The state's senior senator, Democrat Jay Rockefeller, said that the EPA's Jackson "doesn't understand the sensitivities economically of what unemployment means. Her job is relatively simple: clean everything up, keep it clean, don't do anything to disturb perfection. Well, you can't do coal and do that at the same time. God didn't make coal to be an easy thing to work with.''
EPA spokesman Brendan Gilfillan responded: "This administrator has been clear in rejecting the false suggestion that any of the steps EPA is taking actually threaten to weaken the economy or increase unemployment.''
Next January, the EPA plans to start regulating greenhouse gas emissions that are blamed for global warming, another cause of alarm for the coal miners. Rockefeller has sponsored legislation to suspend that for two years.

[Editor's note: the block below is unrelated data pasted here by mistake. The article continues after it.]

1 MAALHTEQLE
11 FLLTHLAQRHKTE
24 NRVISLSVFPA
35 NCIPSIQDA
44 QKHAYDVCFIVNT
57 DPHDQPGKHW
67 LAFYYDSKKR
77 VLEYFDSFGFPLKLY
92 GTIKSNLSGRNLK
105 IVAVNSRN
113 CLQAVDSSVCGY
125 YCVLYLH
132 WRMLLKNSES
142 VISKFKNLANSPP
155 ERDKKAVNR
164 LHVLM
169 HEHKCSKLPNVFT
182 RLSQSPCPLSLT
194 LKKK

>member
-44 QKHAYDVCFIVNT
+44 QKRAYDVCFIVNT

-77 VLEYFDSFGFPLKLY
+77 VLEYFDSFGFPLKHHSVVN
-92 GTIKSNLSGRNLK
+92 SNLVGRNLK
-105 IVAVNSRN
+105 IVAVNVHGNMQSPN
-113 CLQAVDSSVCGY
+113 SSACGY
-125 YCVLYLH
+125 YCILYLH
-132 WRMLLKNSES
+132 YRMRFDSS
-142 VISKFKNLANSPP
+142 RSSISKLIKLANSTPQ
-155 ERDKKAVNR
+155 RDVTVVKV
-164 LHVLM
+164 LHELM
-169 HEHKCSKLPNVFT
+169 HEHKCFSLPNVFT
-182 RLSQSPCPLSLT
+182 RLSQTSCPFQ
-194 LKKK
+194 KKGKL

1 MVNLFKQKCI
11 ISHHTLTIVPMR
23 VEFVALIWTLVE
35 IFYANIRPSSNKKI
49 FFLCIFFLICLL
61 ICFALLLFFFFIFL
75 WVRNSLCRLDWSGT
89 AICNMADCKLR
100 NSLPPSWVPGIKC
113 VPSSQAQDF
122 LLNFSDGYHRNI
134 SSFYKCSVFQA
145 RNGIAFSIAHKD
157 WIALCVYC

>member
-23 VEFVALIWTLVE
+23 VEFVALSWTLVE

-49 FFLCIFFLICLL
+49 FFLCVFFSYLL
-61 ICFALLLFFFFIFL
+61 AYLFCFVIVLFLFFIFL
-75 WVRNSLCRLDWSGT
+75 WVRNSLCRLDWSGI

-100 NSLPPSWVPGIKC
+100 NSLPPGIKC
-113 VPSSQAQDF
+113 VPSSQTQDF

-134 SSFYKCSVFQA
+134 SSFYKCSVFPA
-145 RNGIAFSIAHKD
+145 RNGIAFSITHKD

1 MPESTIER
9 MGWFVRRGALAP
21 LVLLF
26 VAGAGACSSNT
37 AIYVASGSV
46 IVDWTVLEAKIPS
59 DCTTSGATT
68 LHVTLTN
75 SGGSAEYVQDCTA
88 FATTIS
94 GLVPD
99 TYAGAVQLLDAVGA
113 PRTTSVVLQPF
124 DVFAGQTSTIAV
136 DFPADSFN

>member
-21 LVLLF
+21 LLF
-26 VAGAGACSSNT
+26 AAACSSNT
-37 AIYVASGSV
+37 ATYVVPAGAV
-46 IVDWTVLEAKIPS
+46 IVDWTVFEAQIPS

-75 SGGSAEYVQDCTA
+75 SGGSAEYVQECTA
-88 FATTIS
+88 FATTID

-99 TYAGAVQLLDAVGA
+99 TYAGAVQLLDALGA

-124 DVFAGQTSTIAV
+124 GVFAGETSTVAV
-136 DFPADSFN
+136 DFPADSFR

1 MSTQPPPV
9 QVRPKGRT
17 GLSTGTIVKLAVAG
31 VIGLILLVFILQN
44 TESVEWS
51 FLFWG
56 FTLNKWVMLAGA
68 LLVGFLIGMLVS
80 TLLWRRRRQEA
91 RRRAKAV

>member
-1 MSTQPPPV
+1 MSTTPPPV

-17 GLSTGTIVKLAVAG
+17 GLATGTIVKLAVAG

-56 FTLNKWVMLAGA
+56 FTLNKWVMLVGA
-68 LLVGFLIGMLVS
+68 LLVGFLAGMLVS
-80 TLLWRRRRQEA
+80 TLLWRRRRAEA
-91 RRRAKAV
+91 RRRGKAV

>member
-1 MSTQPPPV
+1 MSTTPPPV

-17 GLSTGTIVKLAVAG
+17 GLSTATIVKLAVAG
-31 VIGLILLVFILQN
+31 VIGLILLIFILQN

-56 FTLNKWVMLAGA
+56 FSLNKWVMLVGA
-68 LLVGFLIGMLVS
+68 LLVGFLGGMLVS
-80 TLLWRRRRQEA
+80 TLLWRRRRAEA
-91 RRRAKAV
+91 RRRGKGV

Sen. Jim Webb, D-Va., urged support for Rockefeller's measure.
"We are not going to let the EPA regulate coal out of business,'' he said.
Although the rally was billed as bipartisan and a number of Democrats spoke, there were some partisan comments, especially from Senate Minority Leader Mitch McConnell, R-Ky. He said that this administration and current Congress are the most anti-coal in history.
"Send them a message on November 2,'' he yelled to cheers.
The rival rally was organized by the Natural Resources Defense Council's Music Saves Mountains campaign, which features singers and musicians who support the group's anti-mountaintop mining effort. Only three-dozen or so people showed up, but this isn't the main event: opponents expect thousands to attend their Appalachia Rising rally in D.C. on Sept. 27.
People here sported signs like, "Topless Mountains are Obscene'' and "Save a Mountain, Build a Windmill.''